On a cheerful morning during the crunch time before Art
Basel Miami Beach, Samuel Borkson and Arturo "Tury" Sandoval --
founders of the resolutely perky artist team FriendsWithYou -- are in
their Design District offices/studio/store/playground, putting the
finishing touches on their upcoming Rainbow City installation. This
mega-project -- their most ambitious to date and a continuation of
one they did for the Luminato Festival of Arts and Creativity in
Toronto's Queen's Park -- is in essence a free-floating carnival. Think
40-foot-tall inflatable "magical mushrooms," surreal bounce houses
that hold countless merrymakers, towering hot dog-shaped balloons
with candy-cane stripes and performers strolling around in inflatable
costume. The whole experience, according to the FWY manifesto, is
meant to "capture the moment of an exploding star."
For the partners, working closely with Miamian Pharrell
Williams -- the protean being who dominates every aspect of pop life
here -- has helped their already chipper mood. Both in their 30s and
Miami homeboys, they've been on a roll lately. The benediction of
Pharrell has, of course, changed the course of FWY. "He has helped
us so much with merchandising, our artwork, the films and branding
we want to do," says Borkson. "His dreams are so big, and he under-
stands how we want to put our dreams into play."
Pharrell has been a long-time fan of their work -- he first met
them in 2007--though their collaboration began fairly recently when
Pharrell needed an over-the-top car for a music video. Borkson and
Sandoval created a groovy-woovy effect on a 1960 Rolls-Royce, wrap-
ping the car in their trademark psychedelic colors--sort of middle-
period Peter Max meets the American spawn of Takashi Murakami.
The way tricked-out car, christened "Magical Explosions," appeared
in the video for "Hot-N-Fun" (a track off of N.E.R.D.'s recently-re-
leased Nothing) that was shot in the California desert. FWY went on to
do other imagery for N.E.R.D., from tour videos to art for the official
website: on the site, a somber three-eyed face in black suddenly erupts
in a barrage of post-Kenny Scharf iconography, the face pulsating
like a nuclear reactor in meltdown mode.
Borkson was raised in Plantation, FL, bounced around from
high school to high school, and then set to work. Sandoval came
from Cuba at 14 and joined forces with Borkson several years later:
they began doing toys, then installations, paintings and animations.
The FWY aesthetic evolved over time, but throughout they have
remained huge fans of Japanese art, Murakami in particular. A few years ago, they began doing inflatable creatures: For the 2006 Art Basel Miami Beach,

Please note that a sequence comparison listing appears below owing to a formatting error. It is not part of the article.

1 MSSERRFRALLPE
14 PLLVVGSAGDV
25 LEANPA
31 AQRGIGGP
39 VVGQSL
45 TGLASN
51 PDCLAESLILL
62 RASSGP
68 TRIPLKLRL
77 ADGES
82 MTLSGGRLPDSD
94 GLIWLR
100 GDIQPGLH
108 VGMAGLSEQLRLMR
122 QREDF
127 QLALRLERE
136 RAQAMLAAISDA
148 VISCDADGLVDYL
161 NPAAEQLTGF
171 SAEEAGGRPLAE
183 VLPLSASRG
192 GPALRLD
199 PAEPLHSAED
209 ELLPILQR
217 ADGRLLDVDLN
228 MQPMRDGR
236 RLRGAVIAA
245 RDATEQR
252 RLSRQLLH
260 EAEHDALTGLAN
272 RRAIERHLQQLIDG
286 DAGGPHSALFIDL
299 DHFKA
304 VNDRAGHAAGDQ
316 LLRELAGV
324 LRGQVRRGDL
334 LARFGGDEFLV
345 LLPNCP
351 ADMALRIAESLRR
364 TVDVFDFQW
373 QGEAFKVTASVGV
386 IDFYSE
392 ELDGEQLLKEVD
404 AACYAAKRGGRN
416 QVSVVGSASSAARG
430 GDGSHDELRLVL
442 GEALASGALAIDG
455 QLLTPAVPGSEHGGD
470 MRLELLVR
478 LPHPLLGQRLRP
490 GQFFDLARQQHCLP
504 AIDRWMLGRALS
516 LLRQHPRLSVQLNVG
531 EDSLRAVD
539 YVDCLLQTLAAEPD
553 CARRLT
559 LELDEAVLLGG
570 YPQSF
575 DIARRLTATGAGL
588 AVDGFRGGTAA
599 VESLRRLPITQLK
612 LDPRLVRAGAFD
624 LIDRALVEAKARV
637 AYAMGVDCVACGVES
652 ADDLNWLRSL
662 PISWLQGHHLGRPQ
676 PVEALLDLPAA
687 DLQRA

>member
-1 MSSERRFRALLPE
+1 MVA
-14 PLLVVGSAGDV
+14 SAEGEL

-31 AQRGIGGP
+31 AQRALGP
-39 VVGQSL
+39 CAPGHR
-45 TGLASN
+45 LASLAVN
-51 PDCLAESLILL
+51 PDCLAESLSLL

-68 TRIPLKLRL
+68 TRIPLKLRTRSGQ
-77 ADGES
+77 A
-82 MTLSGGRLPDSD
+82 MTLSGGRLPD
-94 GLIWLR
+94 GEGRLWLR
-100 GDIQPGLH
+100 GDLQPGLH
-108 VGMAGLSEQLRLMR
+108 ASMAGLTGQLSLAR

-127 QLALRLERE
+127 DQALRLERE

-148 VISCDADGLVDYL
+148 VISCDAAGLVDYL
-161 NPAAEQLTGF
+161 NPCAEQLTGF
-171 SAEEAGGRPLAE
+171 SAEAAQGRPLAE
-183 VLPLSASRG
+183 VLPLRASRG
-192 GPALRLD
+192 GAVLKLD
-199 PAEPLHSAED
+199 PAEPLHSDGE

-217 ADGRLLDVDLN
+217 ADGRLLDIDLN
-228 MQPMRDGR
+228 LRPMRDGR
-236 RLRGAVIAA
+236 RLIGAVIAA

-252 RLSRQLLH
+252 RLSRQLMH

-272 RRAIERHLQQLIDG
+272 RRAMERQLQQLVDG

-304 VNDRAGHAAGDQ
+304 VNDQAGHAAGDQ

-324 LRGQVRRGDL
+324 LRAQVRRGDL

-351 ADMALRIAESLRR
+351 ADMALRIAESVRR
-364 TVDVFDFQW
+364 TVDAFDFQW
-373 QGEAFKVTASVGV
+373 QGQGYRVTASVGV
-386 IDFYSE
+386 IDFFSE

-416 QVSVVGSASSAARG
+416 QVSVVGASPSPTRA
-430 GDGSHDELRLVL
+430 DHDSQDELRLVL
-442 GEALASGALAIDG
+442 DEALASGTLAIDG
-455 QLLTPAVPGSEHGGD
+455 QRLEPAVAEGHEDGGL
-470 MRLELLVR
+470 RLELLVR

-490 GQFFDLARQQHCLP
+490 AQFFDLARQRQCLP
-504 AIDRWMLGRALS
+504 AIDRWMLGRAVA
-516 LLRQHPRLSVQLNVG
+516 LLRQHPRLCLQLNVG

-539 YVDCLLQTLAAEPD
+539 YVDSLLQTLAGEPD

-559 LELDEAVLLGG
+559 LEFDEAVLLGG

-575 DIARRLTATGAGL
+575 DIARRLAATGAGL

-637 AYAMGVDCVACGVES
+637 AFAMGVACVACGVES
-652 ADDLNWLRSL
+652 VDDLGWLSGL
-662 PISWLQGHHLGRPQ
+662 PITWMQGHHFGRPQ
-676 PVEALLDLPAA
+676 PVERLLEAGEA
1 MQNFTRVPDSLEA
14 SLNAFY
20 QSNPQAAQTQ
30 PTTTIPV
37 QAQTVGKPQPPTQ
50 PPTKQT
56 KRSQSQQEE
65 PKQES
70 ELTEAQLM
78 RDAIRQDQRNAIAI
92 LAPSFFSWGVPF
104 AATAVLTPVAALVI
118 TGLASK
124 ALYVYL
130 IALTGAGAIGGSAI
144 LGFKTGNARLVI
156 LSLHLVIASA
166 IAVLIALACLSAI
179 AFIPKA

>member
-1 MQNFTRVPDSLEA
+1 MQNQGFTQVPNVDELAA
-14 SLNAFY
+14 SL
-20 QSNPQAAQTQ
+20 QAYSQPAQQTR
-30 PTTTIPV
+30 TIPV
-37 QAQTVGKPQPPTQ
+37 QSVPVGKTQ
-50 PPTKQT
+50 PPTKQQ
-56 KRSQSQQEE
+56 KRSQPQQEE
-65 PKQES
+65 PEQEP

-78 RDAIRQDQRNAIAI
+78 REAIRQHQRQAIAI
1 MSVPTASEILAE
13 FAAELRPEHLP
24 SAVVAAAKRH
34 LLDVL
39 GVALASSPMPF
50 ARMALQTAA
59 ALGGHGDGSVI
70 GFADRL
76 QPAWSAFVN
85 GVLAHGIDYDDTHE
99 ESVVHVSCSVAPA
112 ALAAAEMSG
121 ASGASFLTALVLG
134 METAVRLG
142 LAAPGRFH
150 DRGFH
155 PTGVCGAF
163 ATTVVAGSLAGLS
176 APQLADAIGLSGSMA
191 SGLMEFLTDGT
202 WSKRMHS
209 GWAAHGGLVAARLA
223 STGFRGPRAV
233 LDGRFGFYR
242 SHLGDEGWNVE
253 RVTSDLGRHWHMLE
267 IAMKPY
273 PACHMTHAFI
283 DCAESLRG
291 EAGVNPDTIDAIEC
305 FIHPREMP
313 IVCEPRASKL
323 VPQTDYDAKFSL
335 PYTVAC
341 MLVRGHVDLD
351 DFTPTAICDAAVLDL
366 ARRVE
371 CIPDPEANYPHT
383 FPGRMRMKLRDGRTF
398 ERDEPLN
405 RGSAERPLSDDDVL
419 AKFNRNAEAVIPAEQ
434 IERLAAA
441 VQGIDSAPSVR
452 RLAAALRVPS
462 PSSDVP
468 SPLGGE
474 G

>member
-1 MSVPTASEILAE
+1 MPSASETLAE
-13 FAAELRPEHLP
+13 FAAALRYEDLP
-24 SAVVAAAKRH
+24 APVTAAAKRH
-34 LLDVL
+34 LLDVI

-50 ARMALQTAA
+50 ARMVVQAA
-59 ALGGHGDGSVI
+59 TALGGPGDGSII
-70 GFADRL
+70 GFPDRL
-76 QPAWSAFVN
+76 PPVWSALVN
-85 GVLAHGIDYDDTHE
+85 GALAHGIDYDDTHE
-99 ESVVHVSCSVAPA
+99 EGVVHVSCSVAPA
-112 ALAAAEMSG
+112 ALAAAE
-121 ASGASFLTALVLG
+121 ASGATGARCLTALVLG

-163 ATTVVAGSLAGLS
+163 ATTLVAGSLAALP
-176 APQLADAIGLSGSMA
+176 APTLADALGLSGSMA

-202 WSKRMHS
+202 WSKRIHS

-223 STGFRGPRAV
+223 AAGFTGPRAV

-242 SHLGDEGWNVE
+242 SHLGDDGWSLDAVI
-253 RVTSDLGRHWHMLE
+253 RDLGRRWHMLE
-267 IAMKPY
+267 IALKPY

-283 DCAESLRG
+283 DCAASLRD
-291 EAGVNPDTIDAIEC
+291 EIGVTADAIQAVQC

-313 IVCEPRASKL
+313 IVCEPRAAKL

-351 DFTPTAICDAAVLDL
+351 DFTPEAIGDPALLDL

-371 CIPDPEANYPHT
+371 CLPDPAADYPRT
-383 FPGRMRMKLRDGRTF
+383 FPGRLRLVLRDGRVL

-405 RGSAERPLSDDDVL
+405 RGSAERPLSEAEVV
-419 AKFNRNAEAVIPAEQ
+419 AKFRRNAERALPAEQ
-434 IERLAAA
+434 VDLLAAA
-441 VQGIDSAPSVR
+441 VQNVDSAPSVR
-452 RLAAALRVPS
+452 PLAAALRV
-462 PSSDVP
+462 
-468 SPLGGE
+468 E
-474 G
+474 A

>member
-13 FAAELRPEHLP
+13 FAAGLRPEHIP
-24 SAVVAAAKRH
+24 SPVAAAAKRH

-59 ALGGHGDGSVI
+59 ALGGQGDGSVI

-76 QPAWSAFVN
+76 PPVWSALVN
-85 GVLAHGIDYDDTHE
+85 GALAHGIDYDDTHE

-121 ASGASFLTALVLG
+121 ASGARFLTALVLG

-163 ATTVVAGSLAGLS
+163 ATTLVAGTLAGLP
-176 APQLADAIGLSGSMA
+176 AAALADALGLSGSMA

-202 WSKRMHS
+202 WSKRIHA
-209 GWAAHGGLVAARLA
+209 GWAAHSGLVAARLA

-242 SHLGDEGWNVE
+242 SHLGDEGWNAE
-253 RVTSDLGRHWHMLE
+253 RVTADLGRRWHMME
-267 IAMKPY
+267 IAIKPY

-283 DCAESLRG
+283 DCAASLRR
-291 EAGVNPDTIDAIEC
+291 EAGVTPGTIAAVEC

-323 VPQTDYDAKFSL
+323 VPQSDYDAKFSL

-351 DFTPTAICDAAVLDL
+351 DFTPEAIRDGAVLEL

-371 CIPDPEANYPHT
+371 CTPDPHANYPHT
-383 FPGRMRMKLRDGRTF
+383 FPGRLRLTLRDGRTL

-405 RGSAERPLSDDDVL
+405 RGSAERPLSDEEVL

they created a "Skywalkers" blimp parade, and the possibilities for
inflatable art continued to unfold.
In essence, FriendsWithYou is about the enduring power of
whimsy and creating fables: FWY bills themselves as a "portal to
a secret club and lifetime adventure." All that whimsy has paid off,
from a "Cloud City" installation at MOCA in Miami to the "Garden
of Friendship" show at New York's Diesel Denim Gallery. They have
also done image branding for Target, Volkswagen and Coca-Cola,
along with music videos for Gwen Stefani and Santigold.
At the last Art Basel, they opened their studio, gallery and re-
tail operation, done up with a FWY neon sign and pale blue walls
adorned with jolly clouds and rainbows. In their office, the partners
keep a plastic statue of Mickey Mouse: Walt Disney is one of their
idols. The store sells, among other things, cuddly plush toys shaped
like mischievous cheeseburgers and penguins, and it was quite the
scene last year, with Pharrell, Christian Louboutin and Shepard
Fairey all stopping by to hang out.
This December during Art Basel, they'll be focusing on
Rainbow City, an art work that reflects all their influences; like
Sandoval's Cuban background (particularly Yoruba, a religion tied
to Santeria) and Borkson's Judaism. The installation also has traces
of Hindu Holi festivals and Native American ceremonies.
To Sandoval, it's all part of the FWY dialectic, an attempt to
"incorporate all religions of the world in a playful and not scary way.
Our art has a ritual, spiritual aspect, and it's fun, colorful and interac-
tive, with many levels of access."
And to Borkson, who believes that FWY installations can
"cleanse people without them even knowing it," Rainbow City,
Pharrell and all the rest is part of the new Miami message: "It's such
a different town now--look at the De La Cruz museum down the
street. The whole city was missing a groove before, but now it's a
magical place, full of art."